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Best Standard Motorcycle of 2020: Triumph Scrambler 1200 XC
Going into it, we were thinking Triumph’s new Speed Twin might be a heavy favorite for the win again in this tough category. But in the actual event, after we got our mitts on one for testing here at MO HQ, we were just slightly underwhelmed with the first modern Triumph to wear that name since the original Speed Twin, way back in 1936. Our disappointment turned to joy, though, when we traded the Speed Twin a couple weeks later for a new Scrambler 1200 XC.
The XC uses the same burbly/growly 1200 cc parallel Twin as the Speed Twin, but in High Torque tune instead of High Power. A dyno-tested 75 rear-wheel horses at 6500 rpm always feels like enough, and 68 ft-lbs torque at only 5000 rpm is even better – all of it built on top of the solid bass laid down by that 270-degree crankshaft.
They can call it a Scrambler if they want to, but this one’s a bike you can ride every day, largely due to the quality of its suspension, excellent seat, and upright ergonomics – all the things we found slightly wanting on the Speed Twin. The Showa fork serves up 7.9 inches of comfortable but controlled travel in front, and a pair of fully adjustable piggy-back Öhlins shocks out back do the same. In spite of the long-travel cushiness, the seat’s only 33.1 inches high, which is not too much for most people. The XC doesn’t quite have the offroad chops of its Scrambler XE sistership, but it’s close enough to that Baja-winning bike to largely eradicate nearly every paved bump you’ll ever encounter.
The XC might not be quite the roadster that the Speed Twin is, but it would be a damn close contest, and the beauty is that you can totally go way more places than the ST, thanks to the adventurousness of the thing – and its 21- /17-inch wheel combo. The XC also benefits from an Offroad mode in its electronic bag of tricks that’s excellent at helping you dig yourself out of tight, sandy spots.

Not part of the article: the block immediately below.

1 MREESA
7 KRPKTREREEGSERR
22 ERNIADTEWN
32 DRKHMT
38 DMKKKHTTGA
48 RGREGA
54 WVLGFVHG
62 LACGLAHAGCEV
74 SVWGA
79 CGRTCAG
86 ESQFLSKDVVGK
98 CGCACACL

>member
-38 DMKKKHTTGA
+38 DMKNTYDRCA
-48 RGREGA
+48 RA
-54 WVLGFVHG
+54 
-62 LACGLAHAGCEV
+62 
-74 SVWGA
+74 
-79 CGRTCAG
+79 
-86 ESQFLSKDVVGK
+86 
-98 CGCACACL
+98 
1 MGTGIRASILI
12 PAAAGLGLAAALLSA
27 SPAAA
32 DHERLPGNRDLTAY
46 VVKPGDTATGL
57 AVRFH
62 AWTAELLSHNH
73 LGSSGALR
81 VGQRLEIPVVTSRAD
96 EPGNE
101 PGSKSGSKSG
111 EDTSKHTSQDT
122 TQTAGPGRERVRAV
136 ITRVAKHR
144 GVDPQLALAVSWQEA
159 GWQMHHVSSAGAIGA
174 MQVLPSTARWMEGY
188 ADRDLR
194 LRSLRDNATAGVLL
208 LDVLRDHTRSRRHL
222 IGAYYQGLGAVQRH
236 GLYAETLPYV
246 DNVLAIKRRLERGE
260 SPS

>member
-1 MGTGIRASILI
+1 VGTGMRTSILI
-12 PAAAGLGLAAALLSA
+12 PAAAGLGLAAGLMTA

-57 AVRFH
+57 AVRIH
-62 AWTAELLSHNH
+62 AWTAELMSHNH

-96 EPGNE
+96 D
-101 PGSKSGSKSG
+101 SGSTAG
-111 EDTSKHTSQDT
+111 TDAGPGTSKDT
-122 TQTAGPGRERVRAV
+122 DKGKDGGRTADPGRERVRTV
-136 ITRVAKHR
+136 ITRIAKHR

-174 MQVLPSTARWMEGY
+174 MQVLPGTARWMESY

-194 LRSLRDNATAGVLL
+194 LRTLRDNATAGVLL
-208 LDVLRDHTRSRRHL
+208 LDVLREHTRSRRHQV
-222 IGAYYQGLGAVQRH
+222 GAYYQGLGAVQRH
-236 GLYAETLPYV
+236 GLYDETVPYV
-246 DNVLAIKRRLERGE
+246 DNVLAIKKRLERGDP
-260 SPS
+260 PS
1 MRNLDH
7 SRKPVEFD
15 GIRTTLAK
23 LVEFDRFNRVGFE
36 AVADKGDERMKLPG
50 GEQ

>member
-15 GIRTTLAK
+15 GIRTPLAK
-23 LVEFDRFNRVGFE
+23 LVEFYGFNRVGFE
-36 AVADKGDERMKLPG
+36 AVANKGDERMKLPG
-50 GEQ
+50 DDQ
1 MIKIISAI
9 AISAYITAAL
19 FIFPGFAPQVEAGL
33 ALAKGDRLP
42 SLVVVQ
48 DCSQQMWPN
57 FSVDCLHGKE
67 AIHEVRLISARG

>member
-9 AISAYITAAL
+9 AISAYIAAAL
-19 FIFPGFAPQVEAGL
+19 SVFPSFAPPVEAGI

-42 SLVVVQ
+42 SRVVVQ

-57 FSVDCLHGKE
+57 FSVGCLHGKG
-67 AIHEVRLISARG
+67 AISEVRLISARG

At $14k, the XC is a bit pricier than the Speed Twin, but considering all you get, including a bright TFT display in a classic-looking round housing, brushed aluminum accent bits, and yes, cruise control, it was easy for us to agree it’s the Best Standard of 2020. A bike you can ride every day, every where.
Best Standard Motorcycle of 2020 Runner-Up: Kawasaki Z900
There was a little jousting back and forth here, with the new BMW F900 R the main challenger, but in the end the revitalized-for-2020 Kawasaki Z900 was impossible to deny. A subtle nose job/ tummy tuck took a little of the edge off the angry, crouching-predator Sugomi demeanor. Strengthening the pretty trellis frame around the swingarm pivot area, stiffening the suspension a smidge, and outfitting the bike with Dunlop’s new Roadsport 2 tires made the Z much more backroad floggable (while retaining its smooth manners). Then they gave it bright new LED lights and a 4.3-inch TFT with a Bluetooth chip in it.
The Z already had one of the smoothest-running inline Fours around caged within that steel trellis frame, and the fact that it cranks out 116 rear-wheel horses and 68 ft-lbs of torque means it can holds its own against critically acclaimed and more expensive motorcycles like the new 890 Duke and Triumph Street Triple.
If you need to be Ready to Race at all times, you probably need the new KTM. But for the 40-year old, 5’11”, semi-married male who’s twisty-backroad riding 35% of the time, commuting 50% of the time, and with a median riding experience of 15 years and household income of $91k (117k for the ABS model) – like Kawasaki’s research says – then this Z900 very well might be a more practical and economic solution. Heck, for $8,999 it’s a good candidate for Best Value too ($9,299 for ABS).
Motorcycle.com Best of 2020 Categories
Motorcycle.com Best of 2020 Categories
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